Go through Argentina-born artist Amalia Ulman's Instagram grid, and from the snaps you can figure out the story of her life: She's a provincial girl who moved to Los Angeles with hopes of making it big in the modeling industry. She loses herself in the new environment, gets a boob job, begins to take drugs, gets addicted, then goes to rehab. Post-rehab, she has a girl-next-door image, does yoga, and eats lots of fruits.
Some of her 89,000 followers (the number last year, when she was posting all those pics) enjoyed watching a girl with big dreams try to rise then crash and burn. Some of them, according to Ulman, began hating her and calling her a "dumb bitch" because she was "showing her ass in pictures."
What they didn't know was that all of it was fake. "I spent a month researching the whole thing," Ulman tells The Telegraph. "There was a beginning, a climax, and an end. I dyed my hair. I changed my wardrobe. I was acting."
All the while when people thought she was posting photos of her butt a la Kylie Jenner, she was performing her art, titled Excellences & Perfections.
It's nothing like teen model Essena O'Neill's Instagram account, where she posts picture perfect photos of herself and captions them with what was actually going on during the shoot or what she had to do to get her toned body. O'Neill deals with what's "real" versus what we present to the cameras. Ulman's bringing something else to the table.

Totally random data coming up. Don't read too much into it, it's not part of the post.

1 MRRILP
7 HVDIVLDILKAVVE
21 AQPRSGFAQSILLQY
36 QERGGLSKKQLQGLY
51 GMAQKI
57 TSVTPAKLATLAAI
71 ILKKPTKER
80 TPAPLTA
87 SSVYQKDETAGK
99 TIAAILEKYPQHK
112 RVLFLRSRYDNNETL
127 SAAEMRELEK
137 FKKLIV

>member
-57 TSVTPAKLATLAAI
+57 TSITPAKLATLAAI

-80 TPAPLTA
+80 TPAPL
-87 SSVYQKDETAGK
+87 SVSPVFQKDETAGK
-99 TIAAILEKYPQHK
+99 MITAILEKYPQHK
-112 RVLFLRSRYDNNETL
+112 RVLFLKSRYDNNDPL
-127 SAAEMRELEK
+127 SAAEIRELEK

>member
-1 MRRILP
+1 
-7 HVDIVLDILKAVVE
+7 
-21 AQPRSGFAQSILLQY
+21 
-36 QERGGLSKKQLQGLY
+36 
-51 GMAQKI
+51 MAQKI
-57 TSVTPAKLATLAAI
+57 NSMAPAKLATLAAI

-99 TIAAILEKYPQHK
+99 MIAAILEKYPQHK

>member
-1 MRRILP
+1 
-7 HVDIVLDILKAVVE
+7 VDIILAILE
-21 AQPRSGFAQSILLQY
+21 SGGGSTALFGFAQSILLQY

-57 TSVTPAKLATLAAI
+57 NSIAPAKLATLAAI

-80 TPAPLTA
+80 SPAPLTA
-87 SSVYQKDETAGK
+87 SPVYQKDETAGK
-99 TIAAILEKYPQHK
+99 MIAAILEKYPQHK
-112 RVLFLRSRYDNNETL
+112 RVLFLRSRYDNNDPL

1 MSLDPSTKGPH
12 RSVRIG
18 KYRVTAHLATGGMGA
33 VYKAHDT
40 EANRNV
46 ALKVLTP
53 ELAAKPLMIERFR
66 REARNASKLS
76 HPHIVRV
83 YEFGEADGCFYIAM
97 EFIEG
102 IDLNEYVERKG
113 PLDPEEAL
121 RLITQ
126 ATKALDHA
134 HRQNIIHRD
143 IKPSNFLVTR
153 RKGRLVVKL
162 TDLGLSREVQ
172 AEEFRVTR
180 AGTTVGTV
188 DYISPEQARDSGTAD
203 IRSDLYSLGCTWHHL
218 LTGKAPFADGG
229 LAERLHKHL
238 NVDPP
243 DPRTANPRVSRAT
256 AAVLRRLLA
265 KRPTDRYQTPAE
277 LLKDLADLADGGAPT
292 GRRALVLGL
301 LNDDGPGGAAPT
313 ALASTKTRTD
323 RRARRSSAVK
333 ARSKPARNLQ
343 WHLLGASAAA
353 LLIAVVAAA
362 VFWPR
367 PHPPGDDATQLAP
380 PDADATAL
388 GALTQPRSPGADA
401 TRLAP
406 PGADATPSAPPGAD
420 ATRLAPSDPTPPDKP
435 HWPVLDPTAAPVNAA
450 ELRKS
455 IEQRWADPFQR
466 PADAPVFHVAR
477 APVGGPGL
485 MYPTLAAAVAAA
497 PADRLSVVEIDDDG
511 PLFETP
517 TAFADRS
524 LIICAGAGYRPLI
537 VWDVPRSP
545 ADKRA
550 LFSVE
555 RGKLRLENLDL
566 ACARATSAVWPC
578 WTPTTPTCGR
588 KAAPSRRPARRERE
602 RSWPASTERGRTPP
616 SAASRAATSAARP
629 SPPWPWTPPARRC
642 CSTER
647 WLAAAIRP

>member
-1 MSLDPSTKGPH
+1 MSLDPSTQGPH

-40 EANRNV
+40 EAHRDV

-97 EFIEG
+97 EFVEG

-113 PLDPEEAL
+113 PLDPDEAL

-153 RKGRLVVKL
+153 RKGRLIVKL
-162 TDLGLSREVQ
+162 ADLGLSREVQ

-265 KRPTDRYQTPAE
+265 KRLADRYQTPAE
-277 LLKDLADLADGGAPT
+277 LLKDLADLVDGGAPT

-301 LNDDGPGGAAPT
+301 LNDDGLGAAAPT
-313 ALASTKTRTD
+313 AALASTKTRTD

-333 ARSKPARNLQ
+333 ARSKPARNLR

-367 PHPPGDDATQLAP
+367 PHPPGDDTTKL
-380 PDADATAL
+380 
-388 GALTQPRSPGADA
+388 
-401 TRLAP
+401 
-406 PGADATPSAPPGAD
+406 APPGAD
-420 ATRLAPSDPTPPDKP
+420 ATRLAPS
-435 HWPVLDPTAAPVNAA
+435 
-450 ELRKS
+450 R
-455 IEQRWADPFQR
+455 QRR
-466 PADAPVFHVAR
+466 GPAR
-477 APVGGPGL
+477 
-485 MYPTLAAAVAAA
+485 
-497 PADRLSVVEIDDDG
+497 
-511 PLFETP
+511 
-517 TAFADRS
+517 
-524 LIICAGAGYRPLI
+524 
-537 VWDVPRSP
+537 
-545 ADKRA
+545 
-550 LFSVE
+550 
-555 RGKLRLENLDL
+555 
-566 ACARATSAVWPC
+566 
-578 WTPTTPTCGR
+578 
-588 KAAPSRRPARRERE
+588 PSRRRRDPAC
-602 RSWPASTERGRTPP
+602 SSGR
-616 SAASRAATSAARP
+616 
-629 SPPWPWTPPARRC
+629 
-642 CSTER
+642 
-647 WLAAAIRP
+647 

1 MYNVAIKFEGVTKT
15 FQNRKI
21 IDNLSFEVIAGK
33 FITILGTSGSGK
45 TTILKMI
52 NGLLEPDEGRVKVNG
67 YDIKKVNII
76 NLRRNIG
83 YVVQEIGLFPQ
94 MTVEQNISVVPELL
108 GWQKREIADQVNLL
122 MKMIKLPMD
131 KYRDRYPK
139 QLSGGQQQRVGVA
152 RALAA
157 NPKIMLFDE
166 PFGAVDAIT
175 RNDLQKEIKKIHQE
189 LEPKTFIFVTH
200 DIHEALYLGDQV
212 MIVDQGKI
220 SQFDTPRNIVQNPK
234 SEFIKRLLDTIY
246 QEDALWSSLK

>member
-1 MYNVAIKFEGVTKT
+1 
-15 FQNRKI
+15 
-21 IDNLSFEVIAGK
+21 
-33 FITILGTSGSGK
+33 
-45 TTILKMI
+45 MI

"I wanted to prove that femininity is a construction," Ulman explains, "and not something biological or inherent to any woman."
Something to think about, right? Ulman says there's so much work into "being a woman," that it's "something you learn."
Ulman used the three common female online personas, which we're all familiar with: the very youthful girl who likes all things baby pink, the one with the street style or ghetto/rapper look, and the very chill and zen one, perfect for fitspiration.
The great thing about Excellences & Perfections is that it's on Instagram where users can comment on her photos and other people can read those comments. And of course people have typed a bunch of harsh things. It could've been done out of envy or out of fun. Either way, harsh is harsh. She's been called whiney for saying she wants to lose weight. She's been called a dumb bitch for photos of her behind. She's been called boring too, after her character got out of rehab and started living a clean life. "You're an idiot with way too much money and no real interests," reads one comment. It's as if women are hated for adopting a lifestyle, but the lifestyle itself is something that society has presented to us as something pretty or cool that would get us followers. Seems like a lose-lose situation for us women, right? And let's not forget there were people who enjoyed watching her struggle and mess herself up.
The good thing for Ulman is that she gets the last laugh on this one. After all, everything was scripted. Also, museums and galleries have exhibited her Instagram shots—every artist's dream.
As for the rest of us who might be living the dark reality of Excellences, we're probably better off doing what we do (provided it's not destructive) even if it's "basic" or "vanilla." If we like it, we like it. We were never meant to please everyone, but we're meant to be happy with our lives. To live them, at least, in spite of the many people telling us what to do and how to be, or telling us we're boring.
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